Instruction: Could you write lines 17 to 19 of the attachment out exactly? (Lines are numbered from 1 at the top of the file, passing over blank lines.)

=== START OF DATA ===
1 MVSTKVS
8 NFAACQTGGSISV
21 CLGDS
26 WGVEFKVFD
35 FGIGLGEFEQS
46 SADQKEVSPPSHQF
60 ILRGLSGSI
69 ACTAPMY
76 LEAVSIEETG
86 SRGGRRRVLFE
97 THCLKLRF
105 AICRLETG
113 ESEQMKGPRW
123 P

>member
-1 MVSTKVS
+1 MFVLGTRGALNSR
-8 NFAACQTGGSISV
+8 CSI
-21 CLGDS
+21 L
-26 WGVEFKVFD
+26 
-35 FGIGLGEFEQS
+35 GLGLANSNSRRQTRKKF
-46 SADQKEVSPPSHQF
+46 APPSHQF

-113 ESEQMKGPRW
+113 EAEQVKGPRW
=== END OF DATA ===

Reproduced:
+1 MFVLGTRGALNSR
-8 NFAACQTGGSISV
+8 CSI